Country: Panama
Currency: United States Dollar (USD)
Peak Season: November-April
Shoulder Season: September-October
Median Temperature: 27.00 C / 80.6 F
Main Languages: Spanish, English
Primary Modes of Transportation: Bus, taxi, car rental
Recommended Duration of Stay: 0 days
Recommended Pocket Money: $100.00/day
Tourist Passes: n/a
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Whether you’re looking for an offshore banking companion or just on a leisure trip, Panama City’s got you covered. The colonial districts of Panama Viejo and Casco Viejo offer gilded 16th century beauty not seen anywhere else in Central America. The Panama Canal, which bridged the gap between the Pacific and Atlantic, is billed as the greatest engineering feat of man. And don’t let the skyline of downtown fool you to think that the country has turned rigidly plastic and commercial after the US invasion—the bisected (Pacific/Caribbean) rainforest—which covers nearly 60% of Panama’s landmass—is still here despite the resilience of the canal. Noteworthy are the myriads of endemic species (particularly tropical plants and birds) found in its lush islands, including Coba, Barro Colorado, and Taboga. And with its stalwart economy and tropical setting, Panama City remains to be the choice of many US retirees, leagued with Florida and Hawaii. Transient travelers will enjoy Panama not only for its beaches, mountains and rainforests, but also for the cosmopolitan lifestyle, more specifically the nightlife.

Panama’s proximity to similarly exotic destinations like Costa Rica and mountainside Columbia is enough to keep anyone from not leaving Central America too soon. Also, if you’re totally okay with splurging, Costa Rica’s resort complexes and casinos will endear you to bet with the highest rollers of the western hemisphere. The shopping is also great—you can purchase affordable textiles and designer dresses exclusively sold in the country at MultiPlaza, MultiCentro, and Los Pueblos. The city has lovely weather year-round and not to mention a booming real-estate economy, enough to make you contemplate on your retirement as soon as you see the high-rise buildings in the city proper. Of course, Panama isn’t impervious to the problems Latin America faces, but with ample levels of information and tactfulness, one will find Panama City to be just as refreshing as it is in the postcards.

Packing List

  • Touristy clothing, smart evening apparel and beachwear—Panameños are easy to spot with their colorful, vibrant clothing; remember to also bring fashionable sunglasses and a good-looking hat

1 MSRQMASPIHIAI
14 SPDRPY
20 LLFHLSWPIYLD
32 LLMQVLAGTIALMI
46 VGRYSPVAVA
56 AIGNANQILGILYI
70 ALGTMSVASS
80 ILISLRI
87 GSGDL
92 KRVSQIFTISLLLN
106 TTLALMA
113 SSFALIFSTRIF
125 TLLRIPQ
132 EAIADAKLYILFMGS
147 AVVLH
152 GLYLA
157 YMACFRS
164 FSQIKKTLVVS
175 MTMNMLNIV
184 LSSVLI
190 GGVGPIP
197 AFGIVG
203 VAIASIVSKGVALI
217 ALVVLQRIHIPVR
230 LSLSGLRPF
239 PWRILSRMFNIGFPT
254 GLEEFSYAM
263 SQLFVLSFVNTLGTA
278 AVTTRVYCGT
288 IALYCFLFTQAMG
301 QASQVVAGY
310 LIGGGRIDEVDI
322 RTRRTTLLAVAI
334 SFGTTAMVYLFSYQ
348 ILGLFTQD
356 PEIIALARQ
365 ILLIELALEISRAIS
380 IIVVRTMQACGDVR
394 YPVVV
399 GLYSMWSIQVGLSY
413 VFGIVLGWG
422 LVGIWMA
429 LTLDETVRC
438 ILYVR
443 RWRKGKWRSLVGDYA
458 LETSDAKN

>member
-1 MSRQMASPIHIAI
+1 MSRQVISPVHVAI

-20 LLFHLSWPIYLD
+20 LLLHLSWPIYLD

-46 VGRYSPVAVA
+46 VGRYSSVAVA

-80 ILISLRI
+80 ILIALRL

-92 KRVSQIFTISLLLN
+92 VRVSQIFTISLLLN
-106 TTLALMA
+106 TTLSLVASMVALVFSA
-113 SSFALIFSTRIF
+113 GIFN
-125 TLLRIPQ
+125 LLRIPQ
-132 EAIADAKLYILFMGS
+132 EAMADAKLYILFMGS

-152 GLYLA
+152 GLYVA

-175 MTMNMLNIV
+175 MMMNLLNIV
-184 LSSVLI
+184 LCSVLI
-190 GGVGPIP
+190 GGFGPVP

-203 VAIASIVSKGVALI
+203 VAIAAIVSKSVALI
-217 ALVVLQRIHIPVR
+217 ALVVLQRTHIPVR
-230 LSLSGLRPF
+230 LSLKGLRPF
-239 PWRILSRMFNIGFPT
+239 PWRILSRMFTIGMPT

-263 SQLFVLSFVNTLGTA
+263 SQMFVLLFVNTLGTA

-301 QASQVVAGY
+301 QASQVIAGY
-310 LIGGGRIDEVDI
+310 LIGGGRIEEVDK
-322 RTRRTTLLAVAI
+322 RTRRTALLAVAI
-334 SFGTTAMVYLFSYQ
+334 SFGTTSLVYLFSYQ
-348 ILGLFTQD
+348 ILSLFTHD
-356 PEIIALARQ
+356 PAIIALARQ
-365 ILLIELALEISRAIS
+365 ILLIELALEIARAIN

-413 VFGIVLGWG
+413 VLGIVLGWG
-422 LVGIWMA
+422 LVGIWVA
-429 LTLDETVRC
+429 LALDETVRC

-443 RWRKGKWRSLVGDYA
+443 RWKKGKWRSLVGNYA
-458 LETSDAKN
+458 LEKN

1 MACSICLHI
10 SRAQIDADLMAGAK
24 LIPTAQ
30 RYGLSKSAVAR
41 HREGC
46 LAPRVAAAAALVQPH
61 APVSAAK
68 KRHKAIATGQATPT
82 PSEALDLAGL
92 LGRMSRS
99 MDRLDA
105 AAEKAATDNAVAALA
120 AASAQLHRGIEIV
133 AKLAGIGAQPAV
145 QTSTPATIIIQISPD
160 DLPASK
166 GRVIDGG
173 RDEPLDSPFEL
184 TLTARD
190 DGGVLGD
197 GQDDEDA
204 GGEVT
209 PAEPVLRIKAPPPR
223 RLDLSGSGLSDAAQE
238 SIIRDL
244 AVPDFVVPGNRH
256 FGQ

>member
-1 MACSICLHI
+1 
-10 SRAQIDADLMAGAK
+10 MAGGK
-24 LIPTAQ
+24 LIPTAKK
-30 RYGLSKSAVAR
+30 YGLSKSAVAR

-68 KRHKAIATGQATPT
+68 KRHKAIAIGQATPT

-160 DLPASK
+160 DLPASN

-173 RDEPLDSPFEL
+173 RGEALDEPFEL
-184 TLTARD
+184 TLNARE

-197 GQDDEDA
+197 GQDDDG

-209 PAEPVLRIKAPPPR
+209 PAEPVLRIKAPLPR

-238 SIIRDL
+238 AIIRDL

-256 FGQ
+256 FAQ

• Duffel bags—avoid backpacks/rucksacks if not going hiking in the rainforests; cotton clothing, good walking shoes, an umbrella and extra pieces of underwear are enough to keep you going during daytime
  • Light trekking gear for tropical settings: jacket/raincoat, sleeping bag, lather-on insect repellant (important), sunscreen, first-aid kit, GPS device, cellular phone; don’t forget bottled water
  • Essential medication and toiletries—most groceries/pharmacies carry US brands; billed as the “Hong Kong of the Americas,” Panama has extensive bazaar merchandise, so bring extra shopping/duffel bags
  • A decent camera, plenty of film and batteries; bring books and portable media to keep you company, and if staying inside a budget-friendly hotel, be sure to secure earplugs to buffer the outside noise

Things to Do

  • Taking a tour along the Panama Canal—touted as the eighth wonder of the world; you can choose to either board a cruise ship or go canoeing, but either way, you’ll still experience tropical beauty
  • Exploring the flora and fauna of Soberania National Park—all 55,000 acres of tropical rainforest; Panama’s famous toucans, woodpeckers, hummingbirds, eagles and monkeys are awe-inspiring
  • Shopping to your heart’s content for cheap clothes, handicraft and electronics at any of the city’s top shopping areas: Albrook Mall, Central Avenue, Los Pueblos, Multicentro Mall, and Multiplaza Pacific Mall
  • Recounting the liberation of Panama at Fort Amador, which was used by US forces as a battle bunker; fact: military dictator Manuel Noriega was stripped of power during the bloody 1989 artillery exchange
  • Visiting Taboga Island (or “The Island of Flowers”), which houses the second-oldest church in the western hemisphere; the island is visited primarily for its sandy beaches and wildlife reserve


  • Call people by their first names (it’s considered rude)—instead, address men with “señor” and women with “señora or señorita”; it’s common practice to beat around the bush while talking, so don’t be blunt
  • Dress skimpily and don’t be pompous—people who display “fresh” behavior add to the wrong notions about foreigners; even though locals act aggressively, foreigners should act and dress conservatively
  • Take insults to heart—rude jokes and comments are all in good fun to many locals, especially from children and teenagers; if you feel threatened by someone or being followed, go away immediately
  • Talk politics, war and diplomacy—not all Panameños have positive sentiment on democracy; instead, talk about culture, fiestas, sports, and anything under the sun that doesn’t border on sensitive issues
  • Make negative comments about bullfighting and cockfighting—Latin Americans take pride in these events; the golden rule in Central and South America is: “if you have nothing good to say, don’t say it”